Claire McNamee is perhaps better known for the black and white portraits of poets, novelists, playwrights and screenwriters. Alongside this work Claire has developed her more personal colour photography, and it is this startlingly different but equally evocative and powerful work that is the focus of PING.
These photographs have a wonderful dream-like quality – sunlight flickering through shutters, swirls of neon street light, shadows on a café wall …time suspended…the goldfish mid-movement, childhood encapsulated in the chubby hand of a babe clinging on to a spade.
“My photography is about capturing moments,” says Claire. “Some of these are as fluid as a fleeting thought or intimate as private dialogues can be…my work is quirky owing more to mood than faithfully recording landscapes, although the imagery is inspired by and harvested from the natural surroundings.”
Water is a recurring theme in this exhibition – from the photographs of the canal alongside her Hebden Bridge home to the ‘coast scapes’ where vast expanses of sea are edged by sky or sand, dotted with a figure, object or seaweed-covered rock.
Sometimes she presents us with views which seem just outside our immediate frame of reference – a square patch of garden through the opening in a greenhouse, the sea through a door left ajar – glimpses of some secret world.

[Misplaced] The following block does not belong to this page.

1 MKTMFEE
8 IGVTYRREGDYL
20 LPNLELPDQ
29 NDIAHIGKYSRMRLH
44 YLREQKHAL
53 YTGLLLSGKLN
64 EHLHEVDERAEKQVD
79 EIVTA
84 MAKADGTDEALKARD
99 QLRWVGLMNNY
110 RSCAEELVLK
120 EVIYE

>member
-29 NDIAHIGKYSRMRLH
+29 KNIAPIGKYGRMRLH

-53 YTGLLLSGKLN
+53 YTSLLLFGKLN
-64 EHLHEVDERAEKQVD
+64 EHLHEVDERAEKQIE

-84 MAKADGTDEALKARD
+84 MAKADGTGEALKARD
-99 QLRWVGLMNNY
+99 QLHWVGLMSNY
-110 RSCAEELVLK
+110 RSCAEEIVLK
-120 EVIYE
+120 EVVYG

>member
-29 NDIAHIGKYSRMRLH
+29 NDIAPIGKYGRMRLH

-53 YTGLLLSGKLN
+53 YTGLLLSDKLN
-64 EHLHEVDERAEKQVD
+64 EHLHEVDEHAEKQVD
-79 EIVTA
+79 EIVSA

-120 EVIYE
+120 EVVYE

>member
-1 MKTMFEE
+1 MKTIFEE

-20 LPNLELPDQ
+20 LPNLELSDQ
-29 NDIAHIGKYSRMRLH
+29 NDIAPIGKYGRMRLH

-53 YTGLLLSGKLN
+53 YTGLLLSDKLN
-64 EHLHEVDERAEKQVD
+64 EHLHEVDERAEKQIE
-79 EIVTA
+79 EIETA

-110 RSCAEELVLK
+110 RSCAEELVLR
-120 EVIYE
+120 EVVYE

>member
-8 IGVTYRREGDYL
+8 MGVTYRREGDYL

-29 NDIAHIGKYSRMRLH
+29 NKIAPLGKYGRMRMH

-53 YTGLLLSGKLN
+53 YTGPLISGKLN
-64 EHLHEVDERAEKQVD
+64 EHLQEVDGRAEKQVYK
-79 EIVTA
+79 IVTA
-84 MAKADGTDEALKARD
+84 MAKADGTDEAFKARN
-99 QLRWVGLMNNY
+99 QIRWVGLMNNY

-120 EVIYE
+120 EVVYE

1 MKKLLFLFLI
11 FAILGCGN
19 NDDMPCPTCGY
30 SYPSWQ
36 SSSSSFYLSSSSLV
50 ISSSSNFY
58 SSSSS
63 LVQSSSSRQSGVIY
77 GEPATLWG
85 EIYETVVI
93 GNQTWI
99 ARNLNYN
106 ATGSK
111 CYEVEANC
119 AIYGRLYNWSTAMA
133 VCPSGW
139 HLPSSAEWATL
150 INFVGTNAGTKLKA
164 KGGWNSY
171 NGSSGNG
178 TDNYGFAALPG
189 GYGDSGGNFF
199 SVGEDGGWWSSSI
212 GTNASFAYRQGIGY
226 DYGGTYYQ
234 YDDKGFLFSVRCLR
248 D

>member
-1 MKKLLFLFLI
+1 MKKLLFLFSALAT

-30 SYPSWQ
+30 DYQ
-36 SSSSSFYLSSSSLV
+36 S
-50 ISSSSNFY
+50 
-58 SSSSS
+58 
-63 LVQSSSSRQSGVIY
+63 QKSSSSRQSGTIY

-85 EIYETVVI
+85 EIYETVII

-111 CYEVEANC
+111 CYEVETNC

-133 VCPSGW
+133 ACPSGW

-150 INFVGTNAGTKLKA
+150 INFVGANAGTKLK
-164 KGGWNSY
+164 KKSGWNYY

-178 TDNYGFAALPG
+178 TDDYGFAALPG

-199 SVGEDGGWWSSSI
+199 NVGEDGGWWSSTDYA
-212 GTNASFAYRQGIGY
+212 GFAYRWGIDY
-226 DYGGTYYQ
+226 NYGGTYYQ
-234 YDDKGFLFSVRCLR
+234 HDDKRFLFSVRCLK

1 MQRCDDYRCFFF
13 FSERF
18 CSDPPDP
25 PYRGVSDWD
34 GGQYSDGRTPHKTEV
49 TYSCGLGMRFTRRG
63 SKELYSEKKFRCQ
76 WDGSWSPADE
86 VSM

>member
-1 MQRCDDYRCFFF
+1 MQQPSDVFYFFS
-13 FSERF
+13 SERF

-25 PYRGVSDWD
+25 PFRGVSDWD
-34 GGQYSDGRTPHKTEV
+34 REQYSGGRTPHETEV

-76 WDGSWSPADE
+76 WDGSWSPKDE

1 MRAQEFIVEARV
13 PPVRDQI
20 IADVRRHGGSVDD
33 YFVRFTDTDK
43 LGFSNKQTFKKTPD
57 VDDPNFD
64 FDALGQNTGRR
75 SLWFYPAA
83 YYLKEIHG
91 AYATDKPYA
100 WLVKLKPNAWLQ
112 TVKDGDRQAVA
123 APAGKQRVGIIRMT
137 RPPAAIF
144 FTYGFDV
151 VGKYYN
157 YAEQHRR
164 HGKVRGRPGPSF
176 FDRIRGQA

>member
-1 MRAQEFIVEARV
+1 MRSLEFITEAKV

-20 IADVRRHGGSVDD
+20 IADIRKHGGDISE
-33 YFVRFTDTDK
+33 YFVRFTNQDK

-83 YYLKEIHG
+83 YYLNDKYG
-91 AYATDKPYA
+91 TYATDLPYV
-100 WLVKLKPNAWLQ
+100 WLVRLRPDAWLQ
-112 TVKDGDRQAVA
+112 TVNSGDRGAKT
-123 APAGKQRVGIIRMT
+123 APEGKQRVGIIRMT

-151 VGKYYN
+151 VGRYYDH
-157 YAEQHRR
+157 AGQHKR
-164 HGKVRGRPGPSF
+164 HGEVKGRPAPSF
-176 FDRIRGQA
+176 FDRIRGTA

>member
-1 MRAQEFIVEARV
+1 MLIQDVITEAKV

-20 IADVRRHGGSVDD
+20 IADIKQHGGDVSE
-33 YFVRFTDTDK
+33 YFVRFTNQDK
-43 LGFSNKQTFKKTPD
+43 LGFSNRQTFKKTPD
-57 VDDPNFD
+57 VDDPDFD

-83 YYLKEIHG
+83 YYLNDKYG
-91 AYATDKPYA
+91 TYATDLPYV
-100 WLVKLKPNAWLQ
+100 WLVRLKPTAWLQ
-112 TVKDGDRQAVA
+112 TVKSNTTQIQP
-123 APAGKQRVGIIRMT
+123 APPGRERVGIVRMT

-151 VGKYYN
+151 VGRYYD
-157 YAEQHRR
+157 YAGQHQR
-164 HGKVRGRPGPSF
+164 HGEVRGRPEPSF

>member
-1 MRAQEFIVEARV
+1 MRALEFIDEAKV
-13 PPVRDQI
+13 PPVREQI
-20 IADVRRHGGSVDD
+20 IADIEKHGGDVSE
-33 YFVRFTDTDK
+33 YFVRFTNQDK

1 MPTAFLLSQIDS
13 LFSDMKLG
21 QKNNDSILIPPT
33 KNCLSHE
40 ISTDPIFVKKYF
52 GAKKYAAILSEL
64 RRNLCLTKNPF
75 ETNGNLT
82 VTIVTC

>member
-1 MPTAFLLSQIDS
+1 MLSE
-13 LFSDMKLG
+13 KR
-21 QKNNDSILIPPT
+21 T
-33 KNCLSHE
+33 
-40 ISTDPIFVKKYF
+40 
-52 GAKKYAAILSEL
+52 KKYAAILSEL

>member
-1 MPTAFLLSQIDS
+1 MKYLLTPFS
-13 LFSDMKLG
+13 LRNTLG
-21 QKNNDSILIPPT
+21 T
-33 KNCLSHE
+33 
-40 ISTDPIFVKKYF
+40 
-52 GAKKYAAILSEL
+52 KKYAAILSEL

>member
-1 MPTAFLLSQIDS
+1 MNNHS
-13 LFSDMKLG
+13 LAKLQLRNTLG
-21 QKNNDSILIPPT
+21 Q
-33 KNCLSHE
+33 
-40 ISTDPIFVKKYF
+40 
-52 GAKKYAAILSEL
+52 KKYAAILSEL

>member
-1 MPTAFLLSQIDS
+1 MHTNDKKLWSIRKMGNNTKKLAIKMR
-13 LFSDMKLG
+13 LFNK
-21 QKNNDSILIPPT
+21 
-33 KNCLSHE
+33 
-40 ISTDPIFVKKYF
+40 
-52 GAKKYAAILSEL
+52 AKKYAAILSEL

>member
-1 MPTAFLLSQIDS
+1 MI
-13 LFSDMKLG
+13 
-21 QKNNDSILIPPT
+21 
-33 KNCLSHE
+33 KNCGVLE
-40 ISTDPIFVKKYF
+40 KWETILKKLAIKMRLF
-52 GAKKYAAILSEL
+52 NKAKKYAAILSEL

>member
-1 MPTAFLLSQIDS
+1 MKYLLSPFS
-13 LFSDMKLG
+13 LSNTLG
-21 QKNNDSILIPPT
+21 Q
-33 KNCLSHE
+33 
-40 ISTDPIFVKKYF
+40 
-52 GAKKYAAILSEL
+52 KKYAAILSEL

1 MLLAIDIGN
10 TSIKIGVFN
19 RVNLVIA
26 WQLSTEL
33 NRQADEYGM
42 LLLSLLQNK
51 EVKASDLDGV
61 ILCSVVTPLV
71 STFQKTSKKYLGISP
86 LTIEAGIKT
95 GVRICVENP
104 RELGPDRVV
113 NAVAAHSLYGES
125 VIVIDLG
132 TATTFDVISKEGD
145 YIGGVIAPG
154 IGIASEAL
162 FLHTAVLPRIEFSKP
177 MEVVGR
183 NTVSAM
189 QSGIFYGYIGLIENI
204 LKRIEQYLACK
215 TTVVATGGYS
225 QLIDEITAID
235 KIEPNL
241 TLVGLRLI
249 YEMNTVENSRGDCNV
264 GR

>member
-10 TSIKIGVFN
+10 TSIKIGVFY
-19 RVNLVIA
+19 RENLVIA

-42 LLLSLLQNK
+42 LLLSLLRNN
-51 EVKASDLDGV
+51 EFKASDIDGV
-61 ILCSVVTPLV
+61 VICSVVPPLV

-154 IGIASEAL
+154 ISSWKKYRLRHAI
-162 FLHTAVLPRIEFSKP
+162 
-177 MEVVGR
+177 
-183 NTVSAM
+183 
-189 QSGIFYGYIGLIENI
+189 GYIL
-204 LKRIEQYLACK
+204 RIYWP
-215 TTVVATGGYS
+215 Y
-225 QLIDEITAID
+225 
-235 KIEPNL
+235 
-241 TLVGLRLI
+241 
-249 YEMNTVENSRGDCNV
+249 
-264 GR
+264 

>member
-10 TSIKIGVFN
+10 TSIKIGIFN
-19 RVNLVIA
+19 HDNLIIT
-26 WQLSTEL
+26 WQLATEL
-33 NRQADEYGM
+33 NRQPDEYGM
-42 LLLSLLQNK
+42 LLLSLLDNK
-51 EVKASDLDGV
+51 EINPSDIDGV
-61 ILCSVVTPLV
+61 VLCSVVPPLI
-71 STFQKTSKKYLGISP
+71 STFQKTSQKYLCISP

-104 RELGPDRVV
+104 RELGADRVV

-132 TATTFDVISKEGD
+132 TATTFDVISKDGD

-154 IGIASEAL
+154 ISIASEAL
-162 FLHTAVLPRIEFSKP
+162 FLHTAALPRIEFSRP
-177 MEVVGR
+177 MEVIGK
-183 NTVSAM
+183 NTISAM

In others the viewer is submerged in the landscape. We can almost feel the hot Mediterranean sun in the lush orange grove, the coolness of the shade under the palm trees or the weight of the figure hanging over the railing.
Sometimes these landscapes take on an almost abstract-like feel with patches of colour like paint, the horizon a high curve or line cutting through the composition. Others are surreal, like the rainbow-coloured, oil-slicked canal or the sea populated by a single figure, barely discernible.
PING explores the definitive moment that Claire’s work tends to capture, the “innate sense of when to move, when to capture and when to die”. It is Claire’s exploration of how to harness that PING
These ‘captured moments’ have a resonance because they stir within us our own memories of places and events, our own private ‘PINGS’. They are her most powerful works to date
Alison Darnbrough – Curator (Gallery II, Bradford)